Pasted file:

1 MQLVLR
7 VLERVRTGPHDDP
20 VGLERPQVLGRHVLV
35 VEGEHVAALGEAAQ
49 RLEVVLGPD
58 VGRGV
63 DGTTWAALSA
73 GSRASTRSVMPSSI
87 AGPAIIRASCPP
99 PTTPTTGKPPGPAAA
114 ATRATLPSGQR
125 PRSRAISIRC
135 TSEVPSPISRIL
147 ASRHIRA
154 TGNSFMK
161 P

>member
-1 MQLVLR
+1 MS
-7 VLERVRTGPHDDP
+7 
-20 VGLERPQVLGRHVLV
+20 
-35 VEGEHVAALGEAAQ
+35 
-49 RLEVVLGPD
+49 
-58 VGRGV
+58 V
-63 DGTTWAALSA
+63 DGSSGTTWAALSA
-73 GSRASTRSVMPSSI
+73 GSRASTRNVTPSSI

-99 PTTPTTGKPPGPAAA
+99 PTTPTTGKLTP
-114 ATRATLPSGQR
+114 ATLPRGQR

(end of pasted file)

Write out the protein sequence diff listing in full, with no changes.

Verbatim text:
1 MQLVLR
7 VLERVRTGPHDDP
20 VGLERPQVLGRHVLV
35 VEGEHVAALGEAAQ
49 RLEVVLGPD
58 VGRGV
63 DGTTWAALSA
73 GSRASTRSVMPSSI
87 AGPAIIRASCPP
99 PTTPTTGKPPGPAAA
114 ATRATLPSGQR
125 PRSRAISIRC
135 TSEVPSPISRIL
147 ASRHIRA
154 TGNSFMK
161 P

>member
-1 MQLVLR
+1 MS
-7 VLERVRTGPHDDP
+7 
-20 VGLERPQVLGRHVLV
+20 
-35 VEGEHVAALGEAAQ
+35 
-49 RLEVVLGPD
+49 
-58 VGRGV
+58 V
-63 DGTTWAALSA
+63 DGSSGTTWAALSA
-73 GSRASTRSVMPSSI
+73 GSRASTRNVTPSSI

-99 PTTPTTGKPPGPAAA
+99 PTTPTTGKLTP
-114 ATRATLPSGQR
+114 ATLPRGQR